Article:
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Columbia University Law School

3 Tips To Get Into Columbia Law

Having strong numbers is only one part of getting accepted into Columbia Law.

With an acceptance rate of 16%, there are plenty of applicants with exemplary test scores and high GPAs who get rejected from the school each year. Bloomberg Law recently spoke to admissions consultants and recent Columbia Law graduates who offered tips on what other aspects can increase your chances of admission.


At Columbia Law, high test scores and GPAs are only impressive if you have an authentic story to back it up.

Alumni highlight the importance of using the personal statement to tell an authentic story rather than trying to impress admissions officers.

“I focused on being Assyrian American and the child of immigrants and how this has uniquely shaped my experiences. I was my authentic self by writing nothing that I didn’t genuinely mean,” Beneel Babaei, a Class of 2019 Columbia Law grad tells Bloomberg Law.  “No one is impressed by your use of the word ‘arguendo’; they want to know who you are and why your voice is unique in a hundred-person classroom of bright young minds.”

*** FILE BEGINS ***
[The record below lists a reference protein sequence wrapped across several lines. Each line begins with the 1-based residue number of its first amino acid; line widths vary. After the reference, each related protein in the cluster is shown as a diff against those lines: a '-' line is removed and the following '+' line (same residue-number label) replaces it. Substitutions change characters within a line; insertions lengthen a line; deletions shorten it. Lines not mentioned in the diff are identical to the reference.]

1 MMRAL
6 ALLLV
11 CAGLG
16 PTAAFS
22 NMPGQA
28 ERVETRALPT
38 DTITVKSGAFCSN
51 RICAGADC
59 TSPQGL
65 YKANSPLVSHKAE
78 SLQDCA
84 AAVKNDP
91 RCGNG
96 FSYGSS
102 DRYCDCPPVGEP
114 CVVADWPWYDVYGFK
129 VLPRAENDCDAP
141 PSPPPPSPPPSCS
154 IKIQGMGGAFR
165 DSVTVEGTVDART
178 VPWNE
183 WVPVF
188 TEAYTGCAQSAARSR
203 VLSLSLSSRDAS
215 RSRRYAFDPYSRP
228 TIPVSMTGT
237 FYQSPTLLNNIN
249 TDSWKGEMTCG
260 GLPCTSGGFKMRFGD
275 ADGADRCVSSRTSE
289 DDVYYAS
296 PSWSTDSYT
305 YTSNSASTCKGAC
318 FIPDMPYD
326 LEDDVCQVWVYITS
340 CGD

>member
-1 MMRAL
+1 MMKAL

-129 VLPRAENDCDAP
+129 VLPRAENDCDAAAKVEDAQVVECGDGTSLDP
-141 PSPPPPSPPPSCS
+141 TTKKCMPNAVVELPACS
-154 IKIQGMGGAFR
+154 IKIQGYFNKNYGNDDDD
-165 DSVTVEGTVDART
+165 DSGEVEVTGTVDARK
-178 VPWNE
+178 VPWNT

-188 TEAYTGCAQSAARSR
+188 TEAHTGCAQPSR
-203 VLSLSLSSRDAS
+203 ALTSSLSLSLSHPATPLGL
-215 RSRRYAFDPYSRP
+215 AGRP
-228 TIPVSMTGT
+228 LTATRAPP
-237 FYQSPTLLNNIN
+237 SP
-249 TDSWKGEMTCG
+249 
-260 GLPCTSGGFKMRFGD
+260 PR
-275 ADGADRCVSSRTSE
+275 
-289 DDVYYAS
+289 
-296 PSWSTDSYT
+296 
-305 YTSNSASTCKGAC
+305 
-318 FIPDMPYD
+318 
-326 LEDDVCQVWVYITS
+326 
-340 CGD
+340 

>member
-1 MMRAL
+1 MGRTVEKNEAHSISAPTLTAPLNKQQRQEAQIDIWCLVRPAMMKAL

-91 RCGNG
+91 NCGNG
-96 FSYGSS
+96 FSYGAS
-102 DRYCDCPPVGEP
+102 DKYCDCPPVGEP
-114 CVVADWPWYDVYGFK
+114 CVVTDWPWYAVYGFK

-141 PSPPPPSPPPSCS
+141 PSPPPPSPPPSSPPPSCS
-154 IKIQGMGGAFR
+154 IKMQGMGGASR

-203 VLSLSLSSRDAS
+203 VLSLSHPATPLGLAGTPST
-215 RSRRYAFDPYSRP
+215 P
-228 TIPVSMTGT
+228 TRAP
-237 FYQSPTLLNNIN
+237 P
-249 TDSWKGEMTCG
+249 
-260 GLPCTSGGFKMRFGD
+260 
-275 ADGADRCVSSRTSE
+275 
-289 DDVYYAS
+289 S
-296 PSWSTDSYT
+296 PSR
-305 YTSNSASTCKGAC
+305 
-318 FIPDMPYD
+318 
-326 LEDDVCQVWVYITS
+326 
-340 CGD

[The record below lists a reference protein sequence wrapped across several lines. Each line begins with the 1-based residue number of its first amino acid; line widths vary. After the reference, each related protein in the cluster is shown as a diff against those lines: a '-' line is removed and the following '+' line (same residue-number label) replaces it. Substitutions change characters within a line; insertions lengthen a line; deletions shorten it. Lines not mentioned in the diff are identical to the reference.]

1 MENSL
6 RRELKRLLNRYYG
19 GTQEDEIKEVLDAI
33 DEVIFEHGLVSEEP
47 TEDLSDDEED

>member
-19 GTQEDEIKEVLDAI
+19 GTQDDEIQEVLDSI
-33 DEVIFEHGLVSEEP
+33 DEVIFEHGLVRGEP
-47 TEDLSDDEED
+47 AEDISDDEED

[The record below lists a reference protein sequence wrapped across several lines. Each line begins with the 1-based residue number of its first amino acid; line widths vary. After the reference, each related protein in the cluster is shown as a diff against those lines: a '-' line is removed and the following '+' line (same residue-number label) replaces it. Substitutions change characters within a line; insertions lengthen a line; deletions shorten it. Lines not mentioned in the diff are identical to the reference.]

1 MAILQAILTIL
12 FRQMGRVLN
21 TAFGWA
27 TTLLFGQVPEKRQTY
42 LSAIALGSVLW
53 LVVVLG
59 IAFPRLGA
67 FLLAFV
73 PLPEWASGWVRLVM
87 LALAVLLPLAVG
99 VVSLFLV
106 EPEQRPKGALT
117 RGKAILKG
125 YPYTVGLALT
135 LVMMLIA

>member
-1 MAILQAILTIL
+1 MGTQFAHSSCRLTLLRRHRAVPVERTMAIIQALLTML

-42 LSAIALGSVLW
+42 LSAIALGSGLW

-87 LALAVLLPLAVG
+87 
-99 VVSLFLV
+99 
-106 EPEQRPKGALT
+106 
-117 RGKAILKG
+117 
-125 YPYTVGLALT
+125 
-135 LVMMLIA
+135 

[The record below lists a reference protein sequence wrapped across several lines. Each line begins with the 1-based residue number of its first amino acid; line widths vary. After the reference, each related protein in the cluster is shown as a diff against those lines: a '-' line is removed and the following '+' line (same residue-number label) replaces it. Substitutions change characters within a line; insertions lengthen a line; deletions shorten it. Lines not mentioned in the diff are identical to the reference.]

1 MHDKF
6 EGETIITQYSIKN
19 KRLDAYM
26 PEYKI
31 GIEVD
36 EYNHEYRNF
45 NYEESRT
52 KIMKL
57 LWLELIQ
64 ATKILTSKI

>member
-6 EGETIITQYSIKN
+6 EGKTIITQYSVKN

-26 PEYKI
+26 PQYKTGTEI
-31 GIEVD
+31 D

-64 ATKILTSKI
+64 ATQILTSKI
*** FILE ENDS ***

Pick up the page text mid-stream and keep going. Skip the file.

While the law school looks for strong test scores and GPA’s, an authentic personal statement can play a large role in whether you get in or not. Michael Jia, a Class of 2019 grad, had numbers below the average. However, he says, his strong personal statement made a difference.

“I grew up in Asia and have been fortunate enough to spend time living both in Asia and the US, kind of between two cultures,” Jia tells Bloomberg Law. “Rather than list off a bunch of accomplishments I did, or how living across two cultures equipped me to be a great law student, I basically said, ‘Look, it’s fascinating to me how legal cultures can vary around the world, I’ve seen it firsthand, I want to learn more,’ which is basically how I felt at the time.”


Columbia Law allows applicants the option to submit additional materials to supplement their application. While submitting is optional, experts say, applicants should only submit material that they feel will add to their application.

“Two good uses of this section are to include information not otherwise noted on your application (e.g., if you have an interesting hobby, skill, or talent) and to provide more information on why Columbia Law is your first choice,” Jennie Rothman, director of admissions at free platform and a graduate of Harvard Law School, tells Bloomberg Law.


Applicants who have their eyes set on Columbia Law can apply via early decision (ED) to the law school. While the ED selection may offer a higher chance of admission, experts only recommend applying early if you feel that your application is strong enough. If there’s still room for improvement, it’s best to hold off.

“A number of factors converge to make it so tempting to rush into applying to law school, but as someone who had his sights set on Columbia Law School,” Babaei tells Bloomberg Law, “I knew I couldn’t submit my applications until they were where I wanted them to be.”

Sources: Bloomberg Law, Columbia Law